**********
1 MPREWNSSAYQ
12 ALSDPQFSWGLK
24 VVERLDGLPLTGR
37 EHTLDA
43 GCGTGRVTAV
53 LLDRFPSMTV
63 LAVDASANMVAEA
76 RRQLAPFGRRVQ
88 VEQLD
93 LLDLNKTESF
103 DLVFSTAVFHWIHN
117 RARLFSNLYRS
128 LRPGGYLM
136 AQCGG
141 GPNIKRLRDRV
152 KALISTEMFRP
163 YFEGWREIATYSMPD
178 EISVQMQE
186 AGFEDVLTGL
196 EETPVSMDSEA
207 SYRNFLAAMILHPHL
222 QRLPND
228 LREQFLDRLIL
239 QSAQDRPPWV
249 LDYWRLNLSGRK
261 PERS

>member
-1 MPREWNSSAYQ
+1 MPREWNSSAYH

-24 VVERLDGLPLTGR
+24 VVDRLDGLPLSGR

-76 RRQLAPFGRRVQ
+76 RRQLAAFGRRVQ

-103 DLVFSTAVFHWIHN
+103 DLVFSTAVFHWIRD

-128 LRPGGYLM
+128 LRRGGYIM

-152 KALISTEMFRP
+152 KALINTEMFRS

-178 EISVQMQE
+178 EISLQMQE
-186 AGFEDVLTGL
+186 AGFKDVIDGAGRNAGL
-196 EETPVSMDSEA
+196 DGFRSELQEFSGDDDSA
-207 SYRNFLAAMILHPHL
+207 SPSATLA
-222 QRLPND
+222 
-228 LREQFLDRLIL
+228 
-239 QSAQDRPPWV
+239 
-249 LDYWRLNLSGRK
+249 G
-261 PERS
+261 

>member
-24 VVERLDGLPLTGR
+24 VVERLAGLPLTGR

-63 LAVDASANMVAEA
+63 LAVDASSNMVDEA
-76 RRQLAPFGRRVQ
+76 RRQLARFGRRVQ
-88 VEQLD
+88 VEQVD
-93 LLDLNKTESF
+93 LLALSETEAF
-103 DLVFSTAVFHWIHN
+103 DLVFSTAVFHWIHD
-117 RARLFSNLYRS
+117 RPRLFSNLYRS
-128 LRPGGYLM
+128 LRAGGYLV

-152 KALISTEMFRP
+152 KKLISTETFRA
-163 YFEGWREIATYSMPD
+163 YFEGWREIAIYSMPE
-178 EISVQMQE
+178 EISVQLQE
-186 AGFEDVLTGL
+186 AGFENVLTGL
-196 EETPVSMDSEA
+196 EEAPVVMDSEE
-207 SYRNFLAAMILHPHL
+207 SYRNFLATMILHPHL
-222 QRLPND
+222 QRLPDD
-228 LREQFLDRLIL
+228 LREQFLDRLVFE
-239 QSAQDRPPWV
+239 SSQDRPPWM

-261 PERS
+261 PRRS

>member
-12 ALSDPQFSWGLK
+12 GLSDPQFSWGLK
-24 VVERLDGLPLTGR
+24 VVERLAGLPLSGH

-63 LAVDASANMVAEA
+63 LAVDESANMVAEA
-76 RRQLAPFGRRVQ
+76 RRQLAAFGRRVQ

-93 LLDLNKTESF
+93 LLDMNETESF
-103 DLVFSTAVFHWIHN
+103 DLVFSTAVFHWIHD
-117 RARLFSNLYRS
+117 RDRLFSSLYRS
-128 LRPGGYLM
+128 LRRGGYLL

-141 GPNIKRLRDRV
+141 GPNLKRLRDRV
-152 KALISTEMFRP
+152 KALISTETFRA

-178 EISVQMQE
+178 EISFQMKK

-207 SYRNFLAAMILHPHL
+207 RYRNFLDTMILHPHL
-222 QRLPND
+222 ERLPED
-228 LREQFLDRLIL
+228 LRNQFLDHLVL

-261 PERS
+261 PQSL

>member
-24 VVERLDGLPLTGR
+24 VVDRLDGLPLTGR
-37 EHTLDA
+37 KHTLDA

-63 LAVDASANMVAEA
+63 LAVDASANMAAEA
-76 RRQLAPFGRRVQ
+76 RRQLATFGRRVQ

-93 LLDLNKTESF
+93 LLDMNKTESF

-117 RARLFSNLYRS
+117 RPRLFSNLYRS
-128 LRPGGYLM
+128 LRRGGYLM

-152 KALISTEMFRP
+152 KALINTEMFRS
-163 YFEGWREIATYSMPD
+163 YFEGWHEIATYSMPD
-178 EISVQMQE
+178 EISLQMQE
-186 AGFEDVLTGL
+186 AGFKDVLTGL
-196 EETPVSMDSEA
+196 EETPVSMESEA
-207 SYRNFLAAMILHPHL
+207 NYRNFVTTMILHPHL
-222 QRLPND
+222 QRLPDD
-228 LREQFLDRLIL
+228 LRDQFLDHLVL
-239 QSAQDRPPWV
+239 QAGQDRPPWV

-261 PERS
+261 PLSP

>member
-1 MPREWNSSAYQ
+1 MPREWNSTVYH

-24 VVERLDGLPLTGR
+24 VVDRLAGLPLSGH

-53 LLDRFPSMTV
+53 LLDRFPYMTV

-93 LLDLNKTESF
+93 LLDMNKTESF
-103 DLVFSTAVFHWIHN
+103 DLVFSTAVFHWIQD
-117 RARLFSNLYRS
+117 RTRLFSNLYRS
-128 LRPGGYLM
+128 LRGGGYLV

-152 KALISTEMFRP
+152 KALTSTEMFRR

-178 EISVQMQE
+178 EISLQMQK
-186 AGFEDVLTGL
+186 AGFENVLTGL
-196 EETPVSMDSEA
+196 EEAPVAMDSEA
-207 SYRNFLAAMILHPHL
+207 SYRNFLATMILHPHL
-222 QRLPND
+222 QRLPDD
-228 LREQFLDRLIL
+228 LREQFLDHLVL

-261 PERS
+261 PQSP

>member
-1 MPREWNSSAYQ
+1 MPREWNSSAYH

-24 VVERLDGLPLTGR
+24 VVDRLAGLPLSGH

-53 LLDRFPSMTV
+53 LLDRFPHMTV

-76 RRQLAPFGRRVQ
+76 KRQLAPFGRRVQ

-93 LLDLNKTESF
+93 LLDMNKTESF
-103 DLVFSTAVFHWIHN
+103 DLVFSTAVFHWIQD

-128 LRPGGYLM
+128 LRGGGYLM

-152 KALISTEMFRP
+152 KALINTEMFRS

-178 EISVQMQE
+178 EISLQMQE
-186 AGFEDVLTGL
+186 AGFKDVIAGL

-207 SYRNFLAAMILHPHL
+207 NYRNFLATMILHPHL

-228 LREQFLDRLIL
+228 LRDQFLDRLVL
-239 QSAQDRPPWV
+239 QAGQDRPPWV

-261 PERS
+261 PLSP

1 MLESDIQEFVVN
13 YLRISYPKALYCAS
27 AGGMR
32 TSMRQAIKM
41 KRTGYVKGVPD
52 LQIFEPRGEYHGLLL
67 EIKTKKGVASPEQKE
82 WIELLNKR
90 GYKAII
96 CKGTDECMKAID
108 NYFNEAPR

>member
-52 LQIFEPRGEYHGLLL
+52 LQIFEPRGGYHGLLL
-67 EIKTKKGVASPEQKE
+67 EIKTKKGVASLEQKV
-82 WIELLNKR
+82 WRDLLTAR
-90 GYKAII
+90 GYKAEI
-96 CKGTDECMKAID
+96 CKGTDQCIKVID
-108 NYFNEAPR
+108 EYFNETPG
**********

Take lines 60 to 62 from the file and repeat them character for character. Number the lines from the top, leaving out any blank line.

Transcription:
+24 VVERLAGLPLTGR

-63 LAVDASANMVAEA
+63 LAVDASSNMVDEA